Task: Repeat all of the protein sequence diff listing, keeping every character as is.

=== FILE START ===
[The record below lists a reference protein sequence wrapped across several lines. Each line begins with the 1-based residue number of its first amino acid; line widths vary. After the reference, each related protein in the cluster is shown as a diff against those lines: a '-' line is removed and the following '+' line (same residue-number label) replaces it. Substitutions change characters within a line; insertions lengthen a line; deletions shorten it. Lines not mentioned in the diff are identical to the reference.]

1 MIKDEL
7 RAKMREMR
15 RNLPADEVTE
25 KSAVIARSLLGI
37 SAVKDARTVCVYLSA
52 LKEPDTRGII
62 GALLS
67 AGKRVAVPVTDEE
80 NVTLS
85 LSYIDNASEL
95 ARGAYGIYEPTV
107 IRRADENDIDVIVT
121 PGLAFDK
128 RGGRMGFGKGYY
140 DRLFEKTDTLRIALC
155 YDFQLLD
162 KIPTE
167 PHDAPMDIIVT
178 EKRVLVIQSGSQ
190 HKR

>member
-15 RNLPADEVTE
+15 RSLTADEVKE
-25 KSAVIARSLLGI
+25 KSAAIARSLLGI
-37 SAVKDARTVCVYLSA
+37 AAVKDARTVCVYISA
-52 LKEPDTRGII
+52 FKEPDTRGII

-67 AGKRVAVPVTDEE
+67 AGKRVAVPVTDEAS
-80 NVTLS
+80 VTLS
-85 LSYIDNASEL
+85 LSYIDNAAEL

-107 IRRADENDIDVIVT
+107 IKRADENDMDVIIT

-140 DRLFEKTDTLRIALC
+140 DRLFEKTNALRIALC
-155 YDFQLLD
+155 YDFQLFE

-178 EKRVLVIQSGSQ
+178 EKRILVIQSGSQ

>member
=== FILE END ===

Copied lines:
[The record below lists a reference protein sequence wrapped across several lines. Each line begins with the 1-based residue number of its first amino acid; line widths vary. After the reference, each related protein in the cluster is shown as a diff against those lines: a '-' line is removed and the following '+' line (same residue-number label) replaces it. Substitutions change characters within a line; insertions lengthen a line; deletions shorten it. Lines not mentioned in the diff are identical to the reference.]

1 MIKDEL
7 RAKMREMR
15 RNLPADEVTE
25 KSAVIARSLLGI
37 SAVKDARTVCVYLSA
52 LKEPDTRGII
62 GALLS
67 AGKRVAVPVTDEE
80 NVTLS
85 LSYIDNASEL
95 ARGAYGIYEPTV
107 IRRADENDIDVIVT
121 PGLAFDK
128 RGGRMGFGKGYY
140 DRLFEKTDTLRIALC
155 YDFQLLD
162 KIPTE
167 PHDAPMDIIVT
178 EKRVLVIQSGSQ
190 HKR

>member
-15 RNLPADEVTE
+15 RSLTADEVKE
-25 KSAVIARSLLGI
+25 KSAAIARSLLGI
-37 SAVKDARTVCVYLSA
+37 AAVKDARTVCVYISA
-52 LKEPDTRGII
+52 FKEPDTRGII

-67 AGKRVAVPVTDEE
+67 AGKRVAVPVTDEAS
-80 NVTLS
+80 VTLS
-85 LSYIDNASEL
+85 LSYIDNAAEL

-107 IRRADENDIDVIVT
+107 IKRADENDMDVIIT

-140 DRLFEKTDTLRIALC
+140 DRLFEKTNALRIALC
-155 YDFQLLD
+155 YDFQLFE

-178 EKRVLVIQSGSQ
+178 EKRILVIQSGSQ

>member